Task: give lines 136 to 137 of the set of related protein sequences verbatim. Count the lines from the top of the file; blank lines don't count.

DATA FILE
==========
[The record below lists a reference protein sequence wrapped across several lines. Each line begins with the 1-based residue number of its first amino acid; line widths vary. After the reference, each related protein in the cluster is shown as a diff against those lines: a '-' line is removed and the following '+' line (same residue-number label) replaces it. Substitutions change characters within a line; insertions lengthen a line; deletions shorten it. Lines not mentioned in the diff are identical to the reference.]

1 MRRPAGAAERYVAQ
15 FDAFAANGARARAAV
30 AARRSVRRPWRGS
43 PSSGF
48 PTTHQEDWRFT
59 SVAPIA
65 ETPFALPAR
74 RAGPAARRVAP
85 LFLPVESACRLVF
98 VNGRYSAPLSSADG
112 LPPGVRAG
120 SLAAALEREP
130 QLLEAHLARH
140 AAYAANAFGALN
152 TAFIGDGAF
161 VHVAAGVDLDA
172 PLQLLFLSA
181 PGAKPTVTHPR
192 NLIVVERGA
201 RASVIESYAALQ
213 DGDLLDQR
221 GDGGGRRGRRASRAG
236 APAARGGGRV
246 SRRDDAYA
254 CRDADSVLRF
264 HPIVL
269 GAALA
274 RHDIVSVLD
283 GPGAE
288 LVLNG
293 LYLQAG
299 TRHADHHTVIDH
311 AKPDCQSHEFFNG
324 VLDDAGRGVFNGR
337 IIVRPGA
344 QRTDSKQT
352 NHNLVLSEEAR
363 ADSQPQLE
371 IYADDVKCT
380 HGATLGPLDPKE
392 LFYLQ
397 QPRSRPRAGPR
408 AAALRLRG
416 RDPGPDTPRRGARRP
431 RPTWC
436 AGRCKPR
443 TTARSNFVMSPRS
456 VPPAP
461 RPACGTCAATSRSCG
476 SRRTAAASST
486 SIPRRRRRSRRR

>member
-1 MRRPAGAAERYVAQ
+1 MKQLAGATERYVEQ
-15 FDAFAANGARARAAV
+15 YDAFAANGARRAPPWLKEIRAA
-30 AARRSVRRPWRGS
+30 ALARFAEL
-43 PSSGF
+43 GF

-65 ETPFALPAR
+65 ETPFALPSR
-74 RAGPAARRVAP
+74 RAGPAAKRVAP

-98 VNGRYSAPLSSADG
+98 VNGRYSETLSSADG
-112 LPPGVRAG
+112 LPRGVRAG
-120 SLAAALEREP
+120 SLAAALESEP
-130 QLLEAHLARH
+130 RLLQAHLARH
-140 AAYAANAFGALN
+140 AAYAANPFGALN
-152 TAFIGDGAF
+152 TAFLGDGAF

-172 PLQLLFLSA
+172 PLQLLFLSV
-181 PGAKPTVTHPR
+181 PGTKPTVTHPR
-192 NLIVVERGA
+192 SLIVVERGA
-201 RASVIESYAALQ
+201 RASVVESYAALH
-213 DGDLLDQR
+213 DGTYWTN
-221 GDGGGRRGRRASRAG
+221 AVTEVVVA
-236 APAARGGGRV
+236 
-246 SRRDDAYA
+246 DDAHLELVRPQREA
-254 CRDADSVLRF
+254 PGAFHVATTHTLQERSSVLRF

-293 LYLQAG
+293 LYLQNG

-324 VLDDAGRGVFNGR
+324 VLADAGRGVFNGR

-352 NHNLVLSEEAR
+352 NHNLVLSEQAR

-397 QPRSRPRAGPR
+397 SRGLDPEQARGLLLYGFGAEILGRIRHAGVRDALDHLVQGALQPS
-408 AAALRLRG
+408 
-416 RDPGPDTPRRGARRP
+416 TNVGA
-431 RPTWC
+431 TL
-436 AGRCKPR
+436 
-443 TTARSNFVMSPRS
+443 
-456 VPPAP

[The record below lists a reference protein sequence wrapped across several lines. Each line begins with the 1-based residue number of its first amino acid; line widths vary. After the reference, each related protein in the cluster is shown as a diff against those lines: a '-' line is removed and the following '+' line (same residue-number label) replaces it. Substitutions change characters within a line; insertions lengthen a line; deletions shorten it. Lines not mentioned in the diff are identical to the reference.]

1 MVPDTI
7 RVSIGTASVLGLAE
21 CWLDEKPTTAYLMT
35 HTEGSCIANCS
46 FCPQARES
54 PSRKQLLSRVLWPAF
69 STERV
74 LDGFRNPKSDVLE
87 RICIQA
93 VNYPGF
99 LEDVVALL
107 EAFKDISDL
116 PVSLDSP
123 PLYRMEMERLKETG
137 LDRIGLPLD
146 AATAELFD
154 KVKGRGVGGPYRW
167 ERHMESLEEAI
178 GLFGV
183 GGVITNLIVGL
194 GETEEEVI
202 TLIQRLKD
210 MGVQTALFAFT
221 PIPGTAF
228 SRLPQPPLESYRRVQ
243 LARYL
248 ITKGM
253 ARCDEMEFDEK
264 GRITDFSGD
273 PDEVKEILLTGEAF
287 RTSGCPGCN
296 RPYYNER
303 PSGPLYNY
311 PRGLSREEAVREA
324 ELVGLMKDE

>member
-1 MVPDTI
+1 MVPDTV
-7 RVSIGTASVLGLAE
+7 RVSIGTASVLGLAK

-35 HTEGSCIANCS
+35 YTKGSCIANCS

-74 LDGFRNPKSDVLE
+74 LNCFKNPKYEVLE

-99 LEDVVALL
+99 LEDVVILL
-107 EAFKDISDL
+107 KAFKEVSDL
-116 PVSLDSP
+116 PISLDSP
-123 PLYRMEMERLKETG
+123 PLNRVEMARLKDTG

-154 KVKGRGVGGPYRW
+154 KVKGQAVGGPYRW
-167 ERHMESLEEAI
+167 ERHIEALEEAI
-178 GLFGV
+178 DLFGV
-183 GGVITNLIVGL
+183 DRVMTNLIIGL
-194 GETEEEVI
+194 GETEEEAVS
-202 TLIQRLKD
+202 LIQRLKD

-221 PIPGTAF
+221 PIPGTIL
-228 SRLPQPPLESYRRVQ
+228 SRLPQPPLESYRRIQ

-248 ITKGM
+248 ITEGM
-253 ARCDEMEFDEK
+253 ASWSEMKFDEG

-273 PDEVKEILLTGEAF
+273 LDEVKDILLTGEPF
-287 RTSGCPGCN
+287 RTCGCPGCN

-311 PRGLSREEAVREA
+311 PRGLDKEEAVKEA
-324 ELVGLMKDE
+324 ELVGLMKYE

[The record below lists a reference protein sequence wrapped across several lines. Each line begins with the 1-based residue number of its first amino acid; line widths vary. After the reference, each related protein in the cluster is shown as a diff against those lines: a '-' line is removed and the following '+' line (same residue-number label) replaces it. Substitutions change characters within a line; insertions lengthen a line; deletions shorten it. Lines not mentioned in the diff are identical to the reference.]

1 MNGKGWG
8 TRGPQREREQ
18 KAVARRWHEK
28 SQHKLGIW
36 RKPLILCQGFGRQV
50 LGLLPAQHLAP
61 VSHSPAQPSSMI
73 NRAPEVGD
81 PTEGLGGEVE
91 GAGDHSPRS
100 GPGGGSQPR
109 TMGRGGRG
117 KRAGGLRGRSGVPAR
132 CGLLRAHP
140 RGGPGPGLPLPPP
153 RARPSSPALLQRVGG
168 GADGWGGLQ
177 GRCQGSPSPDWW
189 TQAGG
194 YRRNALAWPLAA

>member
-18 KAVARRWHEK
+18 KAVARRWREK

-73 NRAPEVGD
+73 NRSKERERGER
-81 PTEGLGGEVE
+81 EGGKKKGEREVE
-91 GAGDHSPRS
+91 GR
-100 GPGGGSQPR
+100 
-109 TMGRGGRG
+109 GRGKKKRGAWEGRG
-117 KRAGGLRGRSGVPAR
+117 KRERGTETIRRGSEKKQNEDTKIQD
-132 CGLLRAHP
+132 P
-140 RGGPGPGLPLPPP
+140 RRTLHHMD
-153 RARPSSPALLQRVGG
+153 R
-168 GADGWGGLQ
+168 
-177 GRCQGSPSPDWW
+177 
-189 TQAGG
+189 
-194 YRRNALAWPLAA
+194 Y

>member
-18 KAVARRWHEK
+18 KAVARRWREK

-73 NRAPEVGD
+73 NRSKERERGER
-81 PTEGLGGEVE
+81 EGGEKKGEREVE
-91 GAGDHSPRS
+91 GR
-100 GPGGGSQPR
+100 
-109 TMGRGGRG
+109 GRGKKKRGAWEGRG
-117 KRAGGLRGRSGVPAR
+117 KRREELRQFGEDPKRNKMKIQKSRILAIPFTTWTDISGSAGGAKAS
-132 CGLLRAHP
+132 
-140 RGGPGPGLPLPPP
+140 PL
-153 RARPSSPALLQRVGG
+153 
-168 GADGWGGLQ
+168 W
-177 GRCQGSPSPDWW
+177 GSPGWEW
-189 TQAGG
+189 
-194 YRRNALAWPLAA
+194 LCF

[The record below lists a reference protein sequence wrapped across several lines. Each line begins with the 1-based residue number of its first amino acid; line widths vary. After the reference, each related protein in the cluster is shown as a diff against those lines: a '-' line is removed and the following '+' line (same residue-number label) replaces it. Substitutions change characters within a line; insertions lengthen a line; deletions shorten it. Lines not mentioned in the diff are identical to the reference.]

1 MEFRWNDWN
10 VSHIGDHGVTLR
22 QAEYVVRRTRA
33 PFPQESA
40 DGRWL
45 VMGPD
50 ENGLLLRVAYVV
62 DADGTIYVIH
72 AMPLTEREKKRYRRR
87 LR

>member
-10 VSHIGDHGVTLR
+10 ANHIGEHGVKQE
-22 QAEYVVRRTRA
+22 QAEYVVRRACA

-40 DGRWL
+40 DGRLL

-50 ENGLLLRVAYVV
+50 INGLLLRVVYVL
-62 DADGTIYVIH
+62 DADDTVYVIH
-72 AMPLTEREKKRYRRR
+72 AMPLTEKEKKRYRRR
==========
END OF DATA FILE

194 GETEEEVI
202 TLIQRLKD